One of our seventh graders did some awesome work in the community, and someone in administration mentioned offhand that it’s nice to not have the community angry at us… for once.
It’s easy and common for teachers to feel anger or frustration toward the communities we work in. Our jobs are hard and these kids are far behind, so it’s because their parents don’t read to them. It’s because they didn’t go to pre-school. It’s because no one cares about them. It’s because their families aren’t stable. It’s because they’re allowed to wander the streets at night and join gangs. It’s because they don’t speak English. It’s because the parents never got an education themselves.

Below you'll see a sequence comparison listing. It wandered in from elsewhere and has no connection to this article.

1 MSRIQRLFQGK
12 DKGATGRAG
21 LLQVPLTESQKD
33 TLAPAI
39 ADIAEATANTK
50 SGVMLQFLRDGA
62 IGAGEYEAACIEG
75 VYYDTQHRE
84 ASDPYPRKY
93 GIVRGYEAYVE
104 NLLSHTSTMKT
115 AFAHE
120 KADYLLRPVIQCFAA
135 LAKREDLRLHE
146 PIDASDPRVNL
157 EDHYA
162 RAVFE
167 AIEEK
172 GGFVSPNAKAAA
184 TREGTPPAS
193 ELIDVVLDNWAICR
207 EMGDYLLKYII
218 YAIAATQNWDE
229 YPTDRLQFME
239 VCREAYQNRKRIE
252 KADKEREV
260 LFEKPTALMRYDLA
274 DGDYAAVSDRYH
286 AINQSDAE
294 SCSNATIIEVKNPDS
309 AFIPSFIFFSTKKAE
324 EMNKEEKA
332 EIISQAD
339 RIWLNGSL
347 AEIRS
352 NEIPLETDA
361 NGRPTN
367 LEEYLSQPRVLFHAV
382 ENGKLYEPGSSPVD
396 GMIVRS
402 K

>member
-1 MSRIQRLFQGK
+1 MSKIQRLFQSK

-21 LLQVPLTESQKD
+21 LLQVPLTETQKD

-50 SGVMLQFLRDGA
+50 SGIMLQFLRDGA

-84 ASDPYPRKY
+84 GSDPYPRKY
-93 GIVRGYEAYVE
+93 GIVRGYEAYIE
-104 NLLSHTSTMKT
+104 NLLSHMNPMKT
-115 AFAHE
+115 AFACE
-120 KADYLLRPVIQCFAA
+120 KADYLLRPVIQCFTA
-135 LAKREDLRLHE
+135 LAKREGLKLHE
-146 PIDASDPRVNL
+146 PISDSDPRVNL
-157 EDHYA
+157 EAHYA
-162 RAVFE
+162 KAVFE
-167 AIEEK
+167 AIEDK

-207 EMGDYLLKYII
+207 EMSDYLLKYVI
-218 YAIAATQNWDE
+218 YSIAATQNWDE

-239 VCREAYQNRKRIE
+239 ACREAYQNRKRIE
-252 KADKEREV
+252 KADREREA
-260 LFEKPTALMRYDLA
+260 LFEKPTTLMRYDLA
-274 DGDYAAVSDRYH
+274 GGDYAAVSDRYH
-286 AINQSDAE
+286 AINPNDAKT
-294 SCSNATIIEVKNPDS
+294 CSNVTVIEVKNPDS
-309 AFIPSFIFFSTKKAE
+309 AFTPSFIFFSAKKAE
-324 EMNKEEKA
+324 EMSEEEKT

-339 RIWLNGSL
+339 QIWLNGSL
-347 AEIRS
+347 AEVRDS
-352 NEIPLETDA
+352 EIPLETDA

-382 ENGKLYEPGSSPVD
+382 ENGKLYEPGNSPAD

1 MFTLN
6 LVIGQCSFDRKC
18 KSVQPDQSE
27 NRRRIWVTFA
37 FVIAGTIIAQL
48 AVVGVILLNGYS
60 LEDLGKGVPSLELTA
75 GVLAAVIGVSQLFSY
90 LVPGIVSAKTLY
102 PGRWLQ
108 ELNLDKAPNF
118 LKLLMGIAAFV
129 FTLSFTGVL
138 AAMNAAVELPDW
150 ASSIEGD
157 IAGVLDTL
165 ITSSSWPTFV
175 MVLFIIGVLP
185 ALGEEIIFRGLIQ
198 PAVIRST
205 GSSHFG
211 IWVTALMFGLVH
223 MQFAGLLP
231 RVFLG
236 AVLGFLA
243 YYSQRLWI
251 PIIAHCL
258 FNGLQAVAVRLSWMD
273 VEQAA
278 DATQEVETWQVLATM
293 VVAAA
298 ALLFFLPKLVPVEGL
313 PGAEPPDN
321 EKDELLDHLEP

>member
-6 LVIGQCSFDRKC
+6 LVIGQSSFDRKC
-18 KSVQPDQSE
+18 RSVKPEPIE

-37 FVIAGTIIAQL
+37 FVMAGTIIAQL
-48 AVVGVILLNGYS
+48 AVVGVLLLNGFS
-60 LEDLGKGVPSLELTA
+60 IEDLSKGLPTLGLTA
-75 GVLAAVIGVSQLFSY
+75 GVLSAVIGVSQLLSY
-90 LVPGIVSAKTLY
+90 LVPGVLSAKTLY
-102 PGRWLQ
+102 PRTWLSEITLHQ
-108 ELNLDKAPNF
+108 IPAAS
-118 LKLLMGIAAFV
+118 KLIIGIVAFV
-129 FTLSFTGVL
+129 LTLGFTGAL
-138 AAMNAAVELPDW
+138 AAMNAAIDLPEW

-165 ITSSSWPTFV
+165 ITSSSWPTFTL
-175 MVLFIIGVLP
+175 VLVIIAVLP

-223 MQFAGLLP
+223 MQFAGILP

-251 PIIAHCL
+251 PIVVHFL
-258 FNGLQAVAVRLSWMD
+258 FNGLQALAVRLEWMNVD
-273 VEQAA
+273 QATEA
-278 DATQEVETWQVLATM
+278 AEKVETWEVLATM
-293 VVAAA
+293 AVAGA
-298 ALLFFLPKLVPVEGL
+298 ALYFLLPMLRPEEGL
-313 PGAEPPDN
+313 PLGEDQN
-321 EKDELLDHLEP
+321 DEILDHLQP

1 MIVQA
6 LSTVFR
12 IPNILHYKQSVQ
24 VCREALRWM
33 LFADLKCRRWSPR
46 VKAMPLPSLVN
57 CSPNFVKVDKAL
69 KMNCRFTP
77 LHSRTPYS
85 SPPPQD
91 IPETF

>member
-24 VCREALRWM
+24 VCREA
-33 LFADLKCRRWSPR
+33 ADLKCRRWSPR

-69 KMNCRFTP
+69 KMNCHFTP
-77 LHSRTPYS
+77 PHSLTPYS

I’ve heard about it before on a larger policy scale, but I haven’t stopped to think much about the communities blaming us right back. They trust us with their children and we don’t even teach them how to add or decode words. We let the kids get hit with brass knuckles or get bullied relentlessly or get pantsed in the classroom. They aren’t prepared to speak English or survive high school or stay out of trouble. The communities are struggling to escape poverty while the local schools are just churning out children without the skills necessary to do so. That’s an enormous amount of damage that we are doing on a community level. Not just failing the kids, but also failing their parents, their neighbors, and their future children. No wonder they’re angry at us.